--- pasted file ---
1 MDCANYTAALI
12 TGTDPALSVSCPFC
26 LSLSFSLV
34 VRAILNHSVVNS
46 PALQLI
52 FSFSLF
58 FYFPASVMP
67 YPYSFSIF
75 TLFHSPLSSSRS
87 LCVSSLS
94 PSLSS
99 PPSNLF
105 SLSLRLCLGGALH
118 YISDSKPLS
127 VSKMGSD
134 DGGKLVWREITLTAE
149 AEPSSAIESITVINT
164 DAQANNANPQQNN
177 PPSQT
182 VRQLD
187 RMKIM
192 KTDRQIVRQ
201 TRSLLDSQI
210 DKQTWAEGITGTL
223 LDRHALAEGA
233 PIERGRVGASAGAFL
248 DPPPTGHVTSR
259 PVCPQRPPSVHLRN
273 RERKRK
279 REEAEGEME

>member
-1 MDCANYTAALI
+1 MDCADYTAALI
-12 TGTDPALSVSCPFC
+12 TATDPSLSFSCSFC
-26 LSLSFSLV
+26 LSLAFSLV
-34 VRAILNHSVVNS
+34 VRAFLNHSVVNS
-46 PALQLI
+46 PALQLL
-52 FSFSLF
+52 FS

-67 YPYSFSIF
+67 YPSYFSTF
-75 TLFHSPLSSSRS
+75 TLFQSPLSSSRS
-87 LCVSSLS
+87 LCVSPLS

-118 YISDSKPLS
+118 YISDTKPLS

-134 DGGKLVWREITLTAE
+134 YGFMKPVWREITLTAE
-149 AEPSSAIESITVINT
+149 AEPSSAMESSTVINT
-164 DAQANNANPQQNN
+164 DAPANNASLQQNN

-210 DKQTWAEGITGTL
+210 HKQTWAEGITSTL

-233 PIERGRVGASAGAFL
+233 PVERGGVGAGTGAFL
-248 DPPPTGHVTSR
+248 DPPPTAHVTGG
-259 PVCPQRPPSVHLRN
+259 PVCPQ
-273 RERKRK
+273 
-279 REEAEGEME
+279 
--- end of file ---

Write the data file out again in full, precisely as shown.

1 MDCANYTAALI
12 TGTDPALSVSCPFC
26 LSLSFSLV
34 VRAILNHSVVNS
46 PALQLI
52 FSFSLF
58 FYFPASVMP
67 YPYSFSIF
75 TLFHSPLSSSRS
87 LCVSSLS
94 PSLSS
99 PPSNLF
105 SLSLRLCLGGALH
118 YISDSKPLS
127 VSKMGSD
134 DGGKLVWREITLTAE
149 AEPSSAIESITVINT
164 DAQANNANPQQNN
177 PPSQT
182 VRQLD
187 RMKIM
192 KTDRQIVRQ
201 TRSLLDSQI
210 DKQTWAEGITGTL
223 LDRHALAEGA
233 PIERGRVGASAGAFL
248 DPPPTGHVTSR
259 PVCPQRPPSVHLRN
273 RERKRK
279 REEAEGEME

>member
-1 MDCANYTAALI
+1 MDCADYTAALI
-12 TGTDPALSVSCPFC
+12 TATDPSLSFSCSFC
-26 LSLSFSLV
+26 LSLAFSLV
-34 VRAILNHSVVNS
+34 VRAFLNHSVVNS
-46 PALQLI
+46 PALQLL
-52 FSFSLF
+52 FS

-67 YPYSFSIF
+67 YPSYFSTF
-75 TLFHSPLSSSRS
+75 TLFQSPLSSSRS
-87 LCVSSLS
+87 LCVSPLS

-118 YISDSKPLS
+118 YISDTKPLS

-134 DGGKLVWREITLTAE
+134 YGFMKPVWREITLTAE
-149 AEPSSAIESITVINT
+149 AEPSSAMESSTVINT
-164 DAQANNANPQQNN
+164 DAPANNASLQQNN

-210 DKQTWAEGITGTL
+210 HKQTWAEGITSTL

-233 PIERGRVGASAGAFL
+233 PVERGGVGAGTGAFL
-248 DPPPTGHVTSR
+248 DPPPTAHVTGG
-259 PVCPQRPPSVHLRN
+259 PVCPQ
-273 RERKRK
+273 
-279 REEAEGEME
+279 